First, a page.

Japan’s pricing method of polyamide deviates from the rest of the world

The price of polyamide is generally traded reflecting its manufacturing cost, but in Japan there are unique business practices that affect its pricing. One of these business practices is to link the price of polyamide to the price of naphtha, which is the base material.

The naphtha price was originally used to price polyolefins, and although it was reasonable to use as the basis of pricing polyolefin, it was diverted to polyamide in the early 1990s. Now it is widely used in domestic transactions. This method is now disconcerting material makers.

For example, caprolactam - a raw material of PA6 - is produced by repeating a chemical reaction using benzene extracted from naphtha as a starting material. Originally the price of naphtha as a base material and the price of caprolactam derived from it should be linked, but now there is a deviation between the price of both. Simply put, while the price of naphtha has decreased, the price of caprolactam has increased.

Naphtha's price decline is influenced by the fact that ethylene is not made from naphtha, but made from inexpensive ethane gas. The price of naphtha decreased because of competition with ethane gas. On the other hand, the production of caprolactam has decreased as the regulations on emission gas and wastewater from plants are strengthened in China—the country is the largest supplier of caprolactam. For this reason, even though the price of naphtha has declined, the price of caprolactam has risen.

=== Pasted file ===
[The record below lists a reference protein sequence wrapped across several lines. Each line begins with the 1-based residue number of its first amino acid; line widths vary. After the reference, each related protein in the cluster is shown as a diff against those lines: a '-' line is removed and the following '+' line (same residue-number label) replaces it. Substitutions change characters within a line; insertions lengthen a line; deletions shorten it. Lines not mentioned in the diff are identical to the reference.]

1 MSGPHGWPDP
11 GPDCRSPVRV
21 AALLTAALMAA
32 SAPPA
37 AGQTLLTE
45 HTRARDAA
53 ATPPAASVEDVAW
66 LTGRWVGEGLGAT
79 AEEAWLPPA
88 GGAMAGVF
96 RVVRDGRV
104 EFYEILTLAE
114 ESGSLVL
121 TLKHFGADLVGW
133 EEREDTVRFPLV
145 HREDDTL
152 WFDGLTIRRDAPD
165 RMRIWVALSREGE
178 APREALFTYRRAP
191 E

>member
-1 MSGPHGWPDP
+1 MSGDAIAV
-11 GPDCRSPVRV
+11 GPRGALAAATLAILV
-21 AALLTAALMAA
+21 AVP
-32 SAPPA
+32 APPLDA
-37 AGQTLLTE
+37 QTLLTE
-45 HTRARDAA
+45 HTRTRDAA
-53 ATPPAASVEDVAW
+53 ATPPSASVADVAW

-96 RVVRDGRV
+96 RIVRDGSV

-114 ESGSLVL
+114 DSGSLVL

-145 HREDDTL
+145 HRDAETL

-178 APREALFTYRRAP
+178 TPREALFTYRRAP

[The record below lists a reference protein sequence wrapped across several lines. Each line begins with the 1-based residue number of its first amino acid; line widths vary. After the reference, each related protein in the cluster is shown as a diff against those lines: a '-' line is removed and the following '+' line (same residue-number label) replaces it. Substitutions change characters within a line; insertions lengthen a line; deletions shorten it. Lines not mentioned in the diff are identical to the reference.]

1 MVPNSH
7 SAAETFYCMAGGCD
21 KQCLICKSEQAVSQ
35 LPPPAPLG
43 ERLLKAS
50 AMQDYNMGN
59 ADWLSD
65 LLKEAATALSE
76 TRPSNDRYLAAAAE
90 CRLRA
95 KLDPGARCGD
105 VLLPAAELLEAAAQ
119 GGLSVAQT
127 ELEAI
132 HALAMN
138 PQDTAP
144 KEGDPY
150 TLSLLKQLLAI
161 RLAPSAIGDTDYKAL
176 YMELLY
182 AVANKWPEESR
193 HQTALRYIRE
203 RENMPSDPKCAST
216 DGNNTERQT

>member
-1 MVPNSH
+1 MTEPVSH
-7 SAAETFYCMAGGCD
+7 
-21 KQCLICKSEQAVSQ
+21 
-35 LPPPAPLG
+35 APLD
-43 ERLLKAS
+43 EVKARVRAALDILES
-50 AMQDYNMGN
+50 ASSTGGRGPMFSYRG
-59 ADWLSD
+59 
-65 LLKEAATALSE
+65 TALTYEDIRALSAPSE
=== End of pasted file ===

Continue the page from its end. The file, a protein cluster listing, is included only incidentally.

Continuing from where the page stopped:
In this case, the price of PA 6 is in conjunction with the raw material caprolactam, not the base material naphtha. However, in Japan, the pricing linked to naphtha is a custom; therefore, only the material makers are burdened with the increased manufacturing cost.

The potential negative impact of this pricing practice is the possible delay of plasticization in the Japanese automobile industry. Due to stricter regulations on CO2 emissions and progress of electric vehicles, plasticization of automotive parts by European and American automakers are expected to develop further.

On the other hand, in Japan, there is a potential risk that transactions between the material suppliers and automakers will be narrowed because the pricing method is  inconsistent with market principle. Therefore, to maintain the international competitiveness of the leading industries in Japan, the introduction of a pricing method based on market principle is awaited.

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Published on

03 April 2019


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Nobu Kang

Commercial Director, Japan

Nobu Kang has done his M.B.A. from McGill University and Master degree in Economics from Western Michigan University. Nobu Kang joined Envalior in 2015 as Business Director Asia Pacific for Akulon PA66 and has handled the role of Segment Manager General Industry, Electronics and Distribution.

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